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His All-Holiness
Ecumenical Patriarch Bartholomew

During the Luncheon of the Ecumenical Patriarchate
For the Members of the Interorthodox Seminar
On the 1700th Anniversary since the Edict of Milan
(May 19, 2013)


Most Reverend and beloved Brothers and other representatives of the local Orthodox Churches,
Your Excellencies,
Dear and distinguished friends,

Christ is Risen!

Today, we celebrated “the third Sunday after Pascha, the feast of the myrrh-bearing women” and we commemorated Joseph of Arimathea the secret disciple and Nikodemus the disciple by night. We therefore give glory to and worship the only sinless Lord Jesus, who rose from the dead.

In liturgy, we partook of communion in the precious Body and life-giving Blood of our Lord during our concelebration at the Holy Altar, sharing the drink from the wondrous Source, and now we enjoy the blessing of partaking of God’s material goods around this sacred monastic table.

We greatly and sincerely rejoice in the knowledge that your presence here in these paschal days – as representatives of the local Orthodox Churches of God – deeply honors the 1700th anniversary since the Edict of Milan was issued and at the same time the memory of the saintly Emperor Constantine the Great, whose place of repose we had occasion to visit yesterday in order to recall his sanctity and gift to the world as well as to invoke his intercession to the Lord. Moreover, we prayed that – in word and in deed, in theory and in practice – the freedom promised by our Lord Jesus Christ and proclaimed by this great emperor may constitute the foundation and protection for every person seeking the Lord, whether in secret or openly.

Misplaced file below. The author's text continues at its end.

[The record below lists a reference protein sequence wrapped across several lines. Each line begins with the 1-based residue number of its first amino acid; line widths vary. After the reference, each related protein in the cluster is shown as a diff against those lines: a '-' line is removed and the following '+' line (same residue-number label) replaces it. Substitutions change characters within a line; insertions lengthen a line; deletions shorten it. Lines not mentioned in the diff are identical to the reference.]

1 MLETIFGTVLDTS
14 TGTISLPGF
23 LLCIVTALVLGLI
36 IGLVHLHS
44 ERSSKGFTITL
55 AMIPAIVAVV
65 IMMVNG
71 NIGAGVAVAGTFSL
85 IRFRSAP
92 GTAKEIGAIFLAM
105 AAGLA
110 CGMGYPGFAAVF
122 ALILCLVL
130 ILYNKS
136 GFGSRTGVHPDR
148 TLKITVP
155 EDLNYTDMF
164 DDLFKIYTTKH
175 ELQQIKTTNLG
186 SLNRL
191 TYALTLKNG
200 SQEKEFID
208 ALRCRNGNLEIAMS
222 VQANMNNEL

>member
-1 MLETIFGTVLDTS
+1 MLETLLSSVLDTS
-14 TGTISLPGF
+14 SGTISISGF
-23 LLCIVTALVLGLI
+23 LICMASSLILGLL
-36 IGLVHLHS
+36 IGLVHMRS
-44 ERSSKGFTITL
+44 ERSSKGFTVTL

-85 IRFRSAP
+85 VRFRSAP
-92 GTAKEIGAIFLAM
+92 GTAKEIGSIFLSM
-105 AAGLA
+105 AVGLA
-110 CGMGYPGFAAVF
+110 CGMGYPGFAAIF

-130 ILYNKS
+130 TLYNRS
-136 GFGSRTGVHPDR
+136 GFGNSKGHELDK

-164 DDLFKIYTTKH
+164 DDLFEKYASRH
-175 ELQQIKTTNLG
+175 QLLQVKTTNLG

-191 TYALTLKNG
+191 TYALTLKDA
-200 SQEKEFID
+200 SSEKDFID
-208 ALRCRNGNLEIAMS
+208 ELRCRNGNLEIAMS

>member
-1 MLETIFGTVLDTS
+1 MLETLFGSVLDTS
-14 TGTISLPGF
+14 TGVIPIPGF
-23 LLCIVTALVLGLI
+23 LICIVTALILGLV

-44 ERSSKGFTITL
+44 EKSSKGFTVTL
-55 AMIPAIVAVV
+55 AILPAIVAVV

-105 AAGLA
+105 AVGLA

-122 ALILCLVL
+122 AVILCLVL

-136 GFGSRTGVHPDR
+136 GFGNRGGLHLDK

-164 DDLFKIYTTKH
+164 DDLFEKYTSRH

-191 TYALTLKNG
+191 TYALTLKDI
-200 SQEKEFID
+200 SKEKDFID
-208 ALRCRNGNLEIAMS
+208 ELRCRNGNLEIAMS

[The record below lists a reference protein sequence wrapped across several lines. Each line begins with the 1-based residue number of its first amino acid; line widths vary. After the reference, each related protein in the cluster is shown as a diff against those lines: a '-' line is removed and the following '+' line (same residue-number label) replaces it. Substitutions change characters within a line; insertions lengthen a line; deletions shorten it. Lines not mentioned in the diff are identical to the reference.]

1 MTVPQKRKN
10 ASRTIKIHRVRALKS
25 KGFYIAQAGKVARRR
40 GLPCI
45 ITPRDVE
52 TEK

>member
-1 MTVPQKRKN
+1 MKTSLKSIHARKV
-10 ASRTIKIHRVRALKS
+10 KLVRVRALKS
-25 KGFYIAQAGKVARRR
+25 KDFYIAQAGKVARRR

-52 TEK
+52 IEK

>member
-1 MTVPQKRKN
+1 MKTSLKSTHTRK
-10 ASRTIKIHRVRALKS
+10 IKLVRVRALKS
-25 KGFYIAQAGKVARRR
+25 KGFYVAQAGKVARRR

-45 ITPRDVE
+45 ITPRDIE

Dear brothers, you stirred our heart through your presence here and in your comfortable company among us with evangelical simplicity and unfeigned gracious love. Thus, we are able together to herald as One Orthodox Church, as another myrrh-bearer constantly mourning in the world and simultaneously rejoicing in the divine light, that Christ is risen and hades has been overthrown.

The memory and commemoration of this profoundly significant event for the history of the Christian Church, but also for the entire world, namely the issue of this Edict, gives us the courage, hope and conviction that we are not alone in our journey. By means of our Seminar and other similar events, particularly at a time when the world is dealing with many challenges, we remember that the Church should not have “many other concerns” except the “priority of the saints,” namely the care for human beings.

While we sometimes imagine that, from a human perspective at least, it is impossible to overcome daily problems and difficulties – just as, for Constantine the Great, it seemed difficult to overcome his adversaries, namely the “enemies” of the Lord and His Church – the power of the Precious Cross is that which ultimately overcomes everything. The power of the Risen Lord, who suffered, was crucified, buried, and arose from the dead, always grants victory and resolves every impasse for those who faithfully and steadily follow His word, which “is truth.” It is manifestly proven that Constantine the Great divided human history. In reality, however, it is the Lord’s Cross that divided human history. For the Sacred Wood is the surest refuge, the peacemaking covenant between heaven and earth, the adornment, pride and glory of the Church, in which we hope and aspire.

Whether individually or collectively, as societies or nations, as peoples or Churches, we normally plan and judge from a human perspective – with the anxiety of Gethsemane, the fear and cowardice of the disciples and myrrh-bearers. And so we do not discern Him, who is invisibly present and supervising through the Cross. This is why we are often discouraged.

Nonetheless, we assume courage despite the fact that we are surrounded by various difficulties. We assume courage because He has conquered the world, trampling down death by death.